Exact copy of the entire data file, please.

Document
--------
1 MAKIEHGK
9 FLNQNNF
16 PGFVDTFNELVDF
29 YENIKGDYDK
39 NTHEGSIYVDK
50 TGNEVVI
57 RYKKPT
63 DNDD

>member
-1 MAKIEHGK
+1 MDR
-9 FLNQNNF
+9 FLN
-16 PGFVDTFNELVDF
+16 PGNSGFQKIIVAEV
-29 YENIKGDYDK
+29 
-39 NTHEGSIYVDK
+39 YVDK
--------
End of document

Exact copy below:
1 MAKIEHGK
9 FLNQNNF
16 PGFVDTFNELVDF
29 YENIKGDYDK
39 NTHEGSIYVDK
50 TGNEVVI
57 RYKKPT
63 DNDD

>member
-1 MAKIEHGK
+1 MDR
-9 FLNQNNF
+9 FLN
-16 PGFVDTFNELVDF
+16 PGNSGFQKIIVAEV
-29 YENIKGDYDK
+29 
-39 NTHEGSIYVDK
+39 YVDK